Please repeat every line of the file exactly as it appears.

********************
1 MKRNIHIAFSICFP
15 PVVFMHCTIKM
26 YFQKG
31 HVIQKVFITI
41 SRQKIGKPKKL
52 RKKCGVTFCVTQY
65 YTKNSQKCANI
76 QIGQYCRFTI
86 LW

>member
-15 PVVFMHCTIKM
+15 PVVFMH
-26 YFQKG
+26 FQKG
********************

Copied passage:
1 MKRNIHIAFSICFP
15 PVVFMHCTIKM
26 YFQKG
31 HVIQKVFITI
41 SRQKIGKPKKL
52 RKKCGVTFCVTQY
65 YTKNSQKCANI
76 QIGQYCRFTI
86 LW

>member
-15 PVVFMHCTIKM
+15 PVVFMH
-26 YFQKG
+26 FQKG